Get the latest updates on the Coronavirus in Maryland.
Watch the slideshow to access resources on health, safety, and legal issues that can also affect child care licensing.
What kinds of cribs can and should be used to both keep children safe and allow for easy access?
Learn more about regulations around cribs in child care settings.
Read the U.S. Food and Drug Administration’s statement about medical cribs used in homes and child care settings.
The U.S. Consumer Product Safety Commission has adopted new, stricter standards for infant cribs and crib safety.
Temperature and Air Quality
Most children love and absolutely need outdoor play during the time they spend in child care and child care regulations require that they outdoor time at least twice a day. But when is it too hot or cold for outdoor play? And when can the air quality be a problem (especially for children with breathing issues)?
Maryland law requires that all child care facilities (child care centers and family child care providers) have a written emergency preparedness plan. To take the six-hour training that will help you create an emergency plan, visit Project Security Blanket.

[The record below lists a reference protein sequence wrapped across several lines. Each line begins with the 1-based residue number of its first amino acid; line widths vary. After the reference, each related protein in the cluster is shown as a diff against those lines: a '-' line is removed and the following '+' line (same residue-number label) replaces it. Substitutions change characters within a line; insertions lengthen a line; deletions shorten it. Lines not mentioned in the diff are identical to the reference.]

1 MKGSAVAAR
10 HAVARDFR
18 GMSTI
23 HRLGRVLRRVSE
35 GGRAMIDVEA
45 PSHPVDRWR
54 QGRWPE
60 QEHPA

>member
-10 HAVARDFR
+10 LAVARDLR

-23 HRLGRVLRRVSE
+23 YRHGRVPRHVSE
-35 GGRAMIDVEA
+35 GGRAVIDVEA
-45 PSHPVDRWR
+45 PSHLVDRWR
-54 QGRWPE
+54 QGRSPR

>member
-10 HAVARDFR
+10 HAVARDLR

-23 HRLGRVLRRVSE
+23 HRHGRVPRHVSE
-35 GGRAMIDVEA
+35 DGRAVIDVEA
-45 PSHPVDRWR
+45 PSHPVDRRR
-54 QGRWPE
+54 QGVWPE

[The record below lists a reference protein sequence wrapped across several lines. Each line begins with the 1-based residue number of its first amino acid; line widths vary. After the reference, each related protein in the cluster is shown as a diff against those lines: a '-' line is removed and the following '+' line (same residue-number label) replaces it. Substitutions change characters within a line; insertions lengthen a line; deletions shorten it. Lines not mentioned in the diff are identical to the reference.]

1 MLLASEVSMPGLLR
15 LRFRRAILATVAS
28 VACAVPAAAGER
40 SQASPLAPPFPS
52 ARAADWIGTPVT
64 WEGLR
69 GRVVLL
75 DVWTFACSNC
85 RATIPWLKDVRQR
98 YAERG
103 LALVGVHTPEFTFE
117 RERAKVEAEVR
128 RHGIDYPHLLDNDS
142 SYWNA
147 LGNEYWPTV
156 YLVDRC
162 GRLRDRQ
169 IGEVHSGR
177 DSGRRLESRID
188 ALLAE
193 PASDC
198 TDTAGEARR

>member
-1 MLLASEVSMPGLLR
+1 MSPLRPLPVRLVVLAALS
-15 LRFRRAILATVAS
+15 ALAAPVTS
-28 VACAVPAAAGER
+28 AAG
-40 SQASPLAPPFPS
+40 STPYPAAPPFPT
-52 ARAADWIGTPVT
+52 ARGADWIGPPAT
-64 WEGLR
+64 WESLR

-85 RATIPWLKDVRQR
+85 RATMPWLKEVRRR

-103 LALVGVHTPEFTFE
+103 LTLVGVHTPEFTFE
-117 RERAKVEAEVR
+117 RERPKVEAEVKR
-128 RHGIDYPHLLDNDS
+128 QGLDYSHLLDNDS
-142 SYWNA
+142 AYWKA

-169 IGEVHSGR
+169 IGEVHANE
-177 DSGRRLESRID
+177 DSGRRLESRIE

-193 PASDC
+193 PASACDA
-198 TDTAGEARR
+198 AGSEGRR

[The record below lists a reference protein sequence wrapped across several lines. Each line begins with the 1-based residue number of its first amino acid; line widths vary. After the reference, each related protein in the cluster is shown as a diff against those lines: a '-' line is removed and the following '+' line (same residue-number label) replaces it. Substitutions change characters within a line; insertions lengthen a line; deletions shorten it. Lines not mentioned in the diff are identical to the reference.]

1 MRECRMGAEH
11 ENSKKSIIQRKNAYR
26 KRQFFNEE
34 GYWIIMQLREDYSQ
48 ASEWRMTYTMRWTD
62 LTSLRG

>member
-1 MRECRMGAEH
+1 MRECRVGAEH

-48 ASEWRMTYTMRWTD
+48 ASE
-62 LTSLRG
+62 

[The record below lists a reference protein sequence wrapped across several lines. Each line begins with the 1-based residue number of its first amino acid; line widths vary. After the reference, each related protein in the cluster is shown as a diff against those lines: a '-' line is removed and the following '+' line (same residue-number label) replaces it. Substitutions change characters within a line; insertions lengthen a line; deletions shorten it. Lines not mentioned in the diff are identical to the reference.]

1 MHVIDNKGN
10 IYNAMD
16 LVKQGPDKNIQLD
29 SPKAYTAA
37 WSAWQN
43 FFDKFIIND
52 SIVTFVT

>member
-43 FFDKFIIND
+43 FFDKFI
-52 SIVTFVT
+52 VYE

Motor vehicle crashes are the leading cause of unintentional injuries and deaths among children in the U.S. According to Maryland law, every child under 8 years old must ride in an appropriate car restraint seat unless the child is 4 feet, 9 inches or taller. For information on selecting and using car restraint seats, go to Maryland Kids in Safety Seats (Maryland KISS).
The playground is typically a magical place for children. The U.S. Consumer Product Safety Commission estimates, though, that more than 200,000 children a year suffer injuries requiring medical treatment when playground equipment is used improperly. Learn more about how to keep children safe during playtime. Download the Office of Child Care’s Playground and Water Safety Guidelines (PDF).
One of a child care providers foremost responsibilities is, of course, to keep children healthy. For a wide range of information on multiple health issues, connect with the DECD’s Child Health Issues portal page.
Access the Maryland Sex Offenders Registry, which is maintained by the Maryland Department of Public Safety and Correctional Services. This site also provides “amber alert” information for missing and abducted children.